Tuesday, May 24, 2011

Sink Or Swim

The Gerry Nichols column denotes the difference between philosophy and partisanship. I believe political subsidies are a good thing in Canada, the reforms Chretien enacted took organized money out of the process and the relatively small expenditures allowed politicians to focus more on their jobs than soliciting handouts. Compared with the American system, that sees representatives spending exorbitant amounts of time on fundraising, distracted from their primary jobs, I'll take Canada's subsidy regime every time.

However, there is another side to this argument, which Nichols makes, representing the purest conservatism. It's an interesting column because it provides a disconnect between an ideological bias and a purposeful partisan strategy, disguised as ideological bent. There is no question Harper is moving on subsidies to cripple the Liberals. There is also little doubt that if not for political advantage, Harper wouldn't be moving quickly to end these subsidies, their priority reveals true intent. But, this is the reality that we now face in Canada, so rather than lament, it's time to accept the new rules and see if the Liberals can defy Harper's clear intent.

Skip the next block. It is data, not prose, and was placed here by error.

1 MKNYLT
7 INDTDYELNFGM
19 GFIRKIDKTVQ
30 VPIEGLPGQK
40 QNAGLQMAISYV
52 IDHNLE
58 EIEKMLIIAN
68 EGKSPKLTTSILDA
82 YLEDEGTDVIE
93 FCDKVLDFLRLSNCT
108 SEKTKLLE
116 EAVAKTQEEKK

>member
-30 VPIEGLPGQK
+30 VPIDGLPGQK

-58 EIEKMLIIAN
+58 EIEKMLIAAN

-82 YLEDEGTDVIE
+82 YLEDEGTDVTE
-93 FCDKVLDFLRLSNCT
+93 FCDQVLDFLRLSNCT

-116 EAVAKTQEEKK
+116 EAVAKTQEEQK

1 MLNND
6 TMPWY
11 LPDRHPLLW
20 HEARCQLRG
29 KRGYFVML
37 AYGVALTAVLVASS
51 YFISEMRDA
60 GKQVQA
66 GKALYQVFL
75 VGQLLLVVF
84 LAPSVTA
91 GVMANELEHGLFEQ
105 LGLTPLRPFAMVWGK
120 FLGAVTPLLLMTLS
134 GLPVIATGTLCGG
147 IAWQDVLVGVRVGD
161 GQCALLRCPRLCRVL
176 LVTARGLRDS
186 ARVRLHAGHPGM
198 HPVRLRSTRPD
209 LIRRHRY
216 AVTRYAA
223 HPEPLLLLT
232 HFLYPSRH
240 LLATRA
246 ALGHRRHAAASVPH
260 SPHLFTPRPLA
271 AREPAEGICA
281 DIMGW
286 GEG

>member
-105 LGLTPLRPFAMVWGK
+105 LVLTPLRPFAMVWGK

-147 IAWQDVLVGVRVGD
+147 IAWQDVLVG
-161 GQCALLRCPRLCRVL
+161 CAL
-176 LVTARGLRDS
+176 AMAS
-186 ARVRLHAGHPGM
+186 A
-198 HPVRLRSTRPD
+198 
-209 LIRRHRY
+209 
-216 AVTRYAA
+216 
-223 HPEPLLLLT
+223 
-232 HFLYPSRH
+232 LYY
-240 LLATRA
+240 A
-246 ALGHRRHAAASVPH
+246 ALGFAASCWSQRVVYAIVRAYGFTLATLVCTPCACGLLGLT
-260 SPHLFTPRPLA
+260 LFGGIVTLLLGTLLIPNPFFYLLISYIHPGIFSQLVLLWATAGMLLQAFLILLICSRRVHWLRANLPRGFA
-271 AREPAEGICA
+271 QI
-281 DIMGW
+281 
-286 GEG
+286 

The Liberals face the double whammy of a reduced Parliamentary budget because of their third party standing. Staff are already being cut, resources are limited, it's a lean proposition. Now with party subsidies poised to end- probably some staggered extinction- the Liberals will bleed further, and it is actually QUITE serious. For the NDP, reality is blunted, because they have increased resources as opposition, better positioned to absorb the impact.